Wings of Wax, Tongues of Topaz
Malcolm Schmitz is an autistic author who writes about queer people, eldritch angels, nebbish unicorns, and lace-making orcs. His fiction has been published in Crossed Genres, Fusion Fragment, and Sword and Sorcery Magazine; his short story “The Captain’s Sphere” made the Long List for the 2015 Otherwise Award.
Translator’s Note: This story comes to us from La’al Sha’ahr, the Singing City, and is a variation of a tale that’s been told for several hundred years. In the very earliest tellings, it was the tale of an akor’mar mage and her human slave; the more modern variant below is the one most commonly heard today.
Like many such fables, this is meant to be a morality tale; the lessons conveyed are traditional for the time and place. Intellectual curiosity, honoring challenges, the value of a good idea regardless of the source, and forbearance for those of both high and low station: all are virtues any La’aln mage would strive to possess.
This is a story about a rukh-sham, but it is not a rukh-sham story. For that, I’d recommend Cartier et. al, “The One Who Flew Away”, or the bard Chrysoberyl’s stinging retelling, “Wax Wings Melt”.
In the Singing City, when lions learned to dance (1), there once lived a woman called Wnissa. Wnissa was as clever as she was proud, and as proud as she was cautious.
Wnissa lived in a tower as tall as a hill, so tall that she could see the plains and savannas for miles around. She knew the secrets of the stars, the secrets of the sea, and even the true names of the mountain khurarl. She knew all the secrets of transmutation, and some arts from every other school of magic. She was so wise that she’d crafted a rukh-sham from pure topaz and not the ragged stone that most rukh-shami are made of; she named it Sabah (2), because its body was the color of light in the morning. Yet with all her knowledge and all her wisdom, she almost never left the tower; few had ever seen her face.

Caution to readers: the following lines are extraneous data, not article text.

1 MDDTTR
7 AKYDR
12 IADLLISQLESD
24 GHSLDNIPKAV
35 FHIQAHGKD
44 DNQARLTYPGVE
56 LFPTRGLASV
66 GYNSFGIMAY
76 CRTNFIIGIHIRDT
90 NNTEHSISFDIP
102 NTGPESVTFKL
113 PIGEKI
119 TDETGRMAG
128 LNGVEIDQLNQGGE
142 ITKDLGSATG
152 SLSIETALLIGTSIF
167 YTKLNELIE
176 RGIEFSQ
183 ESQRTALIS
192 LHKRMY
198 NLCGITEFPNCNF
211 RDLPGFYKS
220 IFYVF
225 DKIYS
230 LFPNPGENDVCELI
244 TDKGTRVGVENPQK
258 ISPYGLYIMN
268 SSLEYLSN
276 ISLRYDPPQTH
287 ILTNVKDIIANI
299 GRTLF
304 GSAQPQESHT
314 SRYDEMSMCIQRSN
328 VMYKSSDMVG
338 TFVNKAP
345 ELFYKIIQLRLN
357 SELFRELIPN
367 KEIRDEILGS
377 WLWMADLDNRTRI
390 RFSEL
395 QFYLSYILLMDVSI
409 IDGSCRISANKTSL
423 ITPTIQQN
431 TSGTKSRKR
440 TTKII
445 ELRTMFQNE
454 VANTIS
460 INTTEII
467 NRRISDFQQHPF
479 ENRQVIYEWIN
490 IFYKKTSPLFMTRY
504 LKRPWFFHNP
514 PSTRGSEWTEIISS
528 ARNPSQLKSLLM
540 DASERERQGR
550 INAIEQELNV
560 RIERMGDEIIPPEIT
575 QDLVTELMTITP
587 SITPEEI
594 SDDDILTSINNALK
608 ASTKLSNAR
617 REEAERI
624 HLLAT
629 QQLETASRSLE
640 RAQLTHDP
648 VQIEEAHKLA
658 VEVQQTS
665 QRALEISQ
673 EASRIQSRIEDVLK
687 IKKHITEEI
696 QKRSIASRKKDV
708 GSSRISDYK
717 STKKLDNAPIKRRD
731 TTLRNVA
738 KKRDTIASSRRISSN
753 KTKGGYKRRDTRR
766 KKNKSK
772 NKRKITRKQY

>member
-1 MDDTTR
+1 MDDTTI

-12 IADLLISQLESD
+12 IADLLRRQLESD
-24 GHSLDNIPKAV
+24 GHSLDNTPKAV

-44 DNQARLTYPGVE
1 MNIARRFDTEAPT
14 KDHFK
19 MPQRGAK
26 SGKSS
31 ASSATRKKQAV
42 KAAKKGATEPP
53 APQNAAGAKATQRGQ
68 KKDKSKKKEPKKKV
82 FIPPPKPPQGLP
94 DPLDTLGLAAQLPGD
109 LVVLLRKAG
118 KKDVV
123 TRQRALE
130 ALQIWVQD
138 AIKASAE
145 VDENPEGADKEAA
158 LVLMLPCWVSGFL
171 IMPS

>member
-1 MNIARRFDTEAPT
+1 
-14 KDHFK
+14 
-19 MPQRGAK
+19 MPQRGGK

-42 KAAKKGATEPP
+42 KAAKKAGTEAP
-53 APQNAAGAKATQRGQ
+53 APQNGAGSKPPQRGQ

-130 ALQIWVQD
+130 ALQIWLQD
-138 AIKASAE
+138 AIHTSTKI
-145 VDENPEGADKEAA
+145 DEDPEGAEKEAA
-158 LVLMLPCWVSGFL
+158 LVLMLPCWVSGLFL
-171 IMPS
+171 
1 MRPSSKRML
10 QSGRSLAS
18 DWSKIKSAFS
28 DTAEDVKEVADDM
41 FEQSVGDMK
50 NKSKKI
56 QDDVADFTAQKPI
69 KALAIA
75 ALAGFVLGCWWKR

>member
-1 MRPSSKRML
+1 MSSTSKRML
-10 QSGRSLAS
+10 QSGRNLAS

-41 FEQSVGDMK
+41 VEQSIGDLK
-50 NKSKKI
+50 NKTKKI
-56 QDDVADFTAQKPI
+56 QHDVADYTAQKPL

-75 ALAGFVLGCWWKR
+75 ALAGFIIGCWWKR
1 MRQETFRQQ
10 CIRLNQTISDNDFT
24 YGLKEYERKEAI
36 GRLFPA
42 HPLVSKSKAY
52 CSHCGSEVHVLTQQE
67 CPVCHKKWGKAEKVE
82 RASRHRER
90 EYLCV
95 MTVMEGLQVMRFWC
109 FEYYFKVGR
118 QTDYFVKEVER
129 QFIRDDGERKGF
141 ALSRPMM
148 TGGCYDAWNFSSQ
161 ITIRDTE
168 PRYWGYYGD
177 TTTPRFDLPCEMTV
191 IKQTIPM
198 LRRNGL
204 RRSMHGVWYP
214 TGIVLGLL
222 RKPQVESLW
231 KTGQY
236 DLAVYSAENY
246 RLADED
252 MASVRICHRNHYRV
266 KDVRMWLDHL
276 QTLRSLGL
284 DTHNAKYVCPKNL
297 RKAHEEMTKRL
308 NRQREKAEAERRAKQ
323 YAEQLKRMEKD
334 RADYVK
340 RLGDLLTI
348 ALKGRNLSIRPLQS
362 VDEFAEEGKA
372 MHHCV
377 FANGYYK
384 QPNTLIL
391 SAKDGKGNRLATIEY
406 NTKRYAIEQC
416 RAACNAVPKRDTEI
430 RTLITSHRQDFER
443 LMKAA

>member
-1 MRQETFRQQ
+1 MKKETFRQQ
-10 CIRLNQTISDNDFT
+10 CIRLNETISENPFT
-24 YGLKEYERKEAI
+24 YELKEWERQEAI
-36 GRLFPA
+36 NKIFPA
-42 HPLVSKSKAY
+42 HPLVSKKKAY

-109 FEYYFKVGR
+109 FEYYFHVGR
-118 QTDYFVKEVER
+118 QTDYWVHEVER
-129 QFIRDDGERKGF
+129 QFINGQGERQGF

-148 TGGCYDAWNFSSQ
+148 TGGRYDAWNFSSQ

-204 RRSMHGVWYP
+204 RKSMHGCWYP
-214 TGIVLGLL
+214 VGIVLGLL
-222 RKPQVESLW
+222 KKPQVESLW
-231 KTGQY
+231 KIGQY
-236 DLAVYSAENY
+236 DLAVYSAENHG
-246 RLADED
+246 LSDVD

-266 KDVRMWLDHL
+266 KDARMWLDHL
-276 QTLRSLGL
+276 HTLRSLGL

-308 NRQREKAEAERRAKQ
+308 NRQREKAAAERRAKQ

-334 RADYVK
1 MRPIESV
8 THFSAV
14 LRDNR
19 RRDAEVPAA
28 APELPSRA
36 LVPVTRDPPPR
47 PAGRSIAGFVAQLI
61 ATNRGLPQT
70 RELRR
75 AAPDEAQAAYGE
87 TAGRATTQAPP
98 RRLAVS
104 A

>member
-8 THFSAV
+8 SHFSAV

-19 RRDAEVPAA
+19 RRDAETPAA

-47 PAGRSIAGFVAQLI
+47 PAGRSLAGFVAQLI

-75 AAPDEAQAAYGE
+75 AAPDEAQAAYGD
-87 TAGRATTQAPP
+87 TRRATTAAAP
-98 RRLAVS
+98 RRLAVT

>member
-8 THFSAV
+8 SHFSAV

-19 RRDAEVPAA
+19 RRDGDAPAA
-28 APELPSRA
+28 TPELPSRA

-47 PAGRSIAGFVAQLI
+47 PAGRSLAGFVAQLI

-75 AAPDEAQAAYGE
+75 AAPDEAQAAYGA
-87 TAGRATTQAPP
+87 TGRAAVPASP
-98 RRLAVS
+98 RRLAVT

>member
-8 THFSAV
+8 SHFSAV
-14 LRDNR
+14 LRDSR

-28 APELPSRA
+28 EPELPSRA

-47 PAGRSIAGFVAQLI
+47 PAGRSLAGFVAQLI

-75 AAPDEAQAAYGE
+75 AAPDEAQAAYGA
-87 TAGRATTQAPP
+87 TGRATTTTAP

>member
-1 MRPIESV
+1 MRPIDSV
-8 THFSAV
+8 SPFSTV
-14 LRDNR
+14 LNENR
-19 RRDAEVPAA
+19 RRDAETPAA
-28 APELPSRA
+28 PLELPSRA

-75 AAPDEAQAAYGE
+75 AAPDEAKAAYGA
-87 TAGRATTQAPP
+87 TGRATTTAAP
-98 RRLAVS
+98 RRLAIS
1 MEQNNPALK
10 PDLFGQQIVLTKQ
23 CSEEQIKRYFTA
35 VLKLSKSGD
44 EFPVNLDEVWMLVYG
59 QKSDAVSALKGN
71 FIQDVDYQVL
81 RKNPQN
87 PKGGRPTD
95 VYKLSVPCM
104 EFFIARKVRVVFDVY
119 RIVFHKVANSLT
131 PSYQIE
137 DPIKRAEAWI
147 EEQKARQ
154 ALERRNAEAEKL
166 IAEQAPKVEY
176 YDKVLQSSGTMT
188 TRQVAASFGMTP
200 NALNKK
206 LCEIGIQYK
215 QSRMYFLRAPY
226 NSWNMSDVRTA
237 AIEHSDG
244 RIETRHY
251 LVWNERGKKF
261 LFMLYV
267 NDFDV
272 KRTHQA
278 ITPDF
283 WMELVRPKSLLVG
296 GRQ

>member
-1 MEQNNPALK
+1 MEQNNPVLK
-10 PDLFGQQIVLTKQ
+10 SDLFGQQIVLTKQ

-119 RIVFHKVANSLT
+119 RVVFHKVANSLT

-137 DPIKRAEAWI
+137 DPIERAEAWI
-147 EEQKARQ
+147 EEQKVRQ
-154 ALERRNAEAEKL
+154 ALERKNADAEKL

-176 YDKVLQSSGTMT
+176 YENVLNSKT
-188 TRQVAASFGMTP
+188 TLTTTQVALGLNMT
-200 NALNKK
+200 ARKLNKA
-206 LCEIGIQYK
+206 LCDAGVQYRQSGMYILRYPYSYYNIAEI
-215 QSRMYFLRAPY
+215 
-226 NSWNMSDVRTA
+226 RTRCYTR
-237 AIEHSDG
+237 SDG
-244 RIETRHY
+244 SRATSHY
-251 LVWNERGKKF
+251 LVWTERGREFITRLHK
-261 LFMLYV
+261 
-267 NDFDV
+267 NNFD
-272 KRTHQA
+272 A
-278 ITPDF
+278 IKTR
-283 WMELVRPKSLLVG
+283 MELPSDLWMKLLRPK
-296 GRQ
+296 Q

One day, a young princess-errant (3) came to visit Wnissa from a far-away land. She stood at the foot of her tower, and shouted up to her.
“Build me a pair of wings,” the princess-errant told her. “I wish to fly.”
“I will not,” Wnissa said.
“They say you’re the wisest woman in the world,” the princess-errant said. “If you can’t build a pair of wings, who can?”
“No one,” Wnissa said. “Any man who built a pair of wings came to great grief.”
“I need a pair of wings,” the princess-errant said, “and if you won’t give them to me, I will find someone who will.”
“Very well,” Wnissa said. “I wish you good fortune.” (4)
The princess-errant went on her way, and Wnissa went back to her books. For three days, she was still and silent, at her studies.
On the third day, the princess-errant returned, wearing a sharp smile. “Lady Wnissa,” she said. “I have found a man who will build me wings.”
Wnissa set her book down and came to the tower window. Her dark eyes narrowed. She gazed down at the princess’ earnest face.
“Have you?” she said.
“Yes. His name is Harilden. He knows a ‘mar secret from deep beneath the ground,” the princess-errant said. “He can turn feathers into wings with wax and a spell lost to mankind.”
“Those wings will never take you an inch off the ground,” Wnissa said. “There is no secret of flight.”
“He says they will,” the princess-errant said and smiled her sharp smile again. “He says he is the wisest man in the world, and with his secret, he may do what even Wnissa cannot.”Continue reading “Wings of Wax, Tongues of Topaz”